The market sell-off has not been kind to the listed private equity (LPE) sector. The share price of ICG Enterprise Trust (ICGT) has fallen more than most, and so we ask: do the fundamentals justify this treatment?
ICGT invests in profitable, cash-generative unquoted companies, primarily in Europe and the US. Increasingly it does so by the team deciding on individual investments themselves (rather than committing to third-party managers). The ‘high conviction’ portfolio now represents 41% of the total portfolio. Overall the trust retains a bias towards large- and mid-market buyouts, accounting for 88% of the total portfolio.
As we discuss in the Portfolio section, the overriding theme for quite some time – which is reflected in the sector exposure – has been for the managers to favour investments which exhibit ‘defensive growth’.
At an operational level, we believe that private-equity-backed companies are used to dealing with change, being well set up to evaluate new circumstances and adapt, enabling continued growth. Managers should be able to take a long-term view without the pressure of short-term performance which is found in public markets.
As such, we believe that there are good reasons to think that on a NAV basis over Q1 2020, ICGT may at the very least not perform any worse than the average of the peer group, and possibly better than wider equity indices.
In the Performance section, we evaluate the various listed and private-equity comparators available and conclude that ICGT’s NAV is likely to see a mark-to-market fall of between 12% and 18% for its 31/03/2020 valuation. This would indicate a discount range of 27% to 32% at the current price.
An investment in ICGT provides meaningful diversification benefits over the long run, not least because the underlying investments are so different to those found in listed-equity indices. The dividend represents a 3.3% yield, and being funded from capital means it’s not subject to the same short-term headwinds other dividend sources currently face.
Due to defensive biases within the portfolio, we believe it’s fair to assume the operational performance of the portfolio will outperform that of those trusts which dominate listed-equity markets. Conversely, the share price has fallen by c. 30% since the start of 2020. As discussed in the Discount section, we estimate a potential discount range of between 27% and 32% to the 31/03/2020 valuation (expected to be announced in mid-June).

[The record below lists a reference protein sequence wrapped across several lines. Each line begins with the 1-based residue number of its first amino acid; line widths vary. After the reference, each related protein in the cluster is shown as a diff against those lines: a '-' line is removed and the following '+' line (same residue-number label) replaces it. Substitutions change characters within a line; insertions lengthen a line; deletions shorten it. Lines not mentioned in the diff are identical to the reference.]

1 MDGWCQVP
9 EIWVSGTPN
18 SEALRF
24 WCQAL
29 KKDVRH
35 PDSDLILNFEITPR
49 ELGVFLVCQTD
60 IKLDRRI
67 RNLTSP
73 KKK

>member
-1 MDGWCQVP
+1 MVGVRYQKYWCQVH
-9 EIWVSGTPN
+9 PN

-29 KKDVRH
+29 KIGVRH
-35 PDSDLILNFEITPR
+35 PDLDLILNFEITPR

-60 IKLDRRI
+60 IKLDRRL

This represents a very wide discount for what we view as a high-quality trust. More recently, a board member has personally been buying shares, and the trust had previously bought shares back in a highly accretive fashion. This suggests board members are confident about ICGT’s future prospects. With cash and borrowing facilities making up 43% of likely commitments, this represents over two years’ worth of funding in the absence of any realisations. As discussed in the Gearing section, this is broadly in line with peers.
Aside from the valuation opportunity presented by the discount, we believe the portfolio is well positioned to benefit from a resumption of global economic activity. As such, now could be an interesting time to consider the trust.
|Strong NAV outperformance of listed-equity markets over the long term, with expectation that NAV outperformance will be maintained in the downturn||Private-equity valuations lag markets, so precise level of discount is hard to determine|
|Underlying portfolio looks far more defensive and better diversified than the FTSE All-Share||Gearing in underlying companies will magnify valuation movements
|Wide discount in absolute terms||Sentiment towards risk assets, and in particular LPE, may remain subdued, meaning the discount may not narrow in the short term|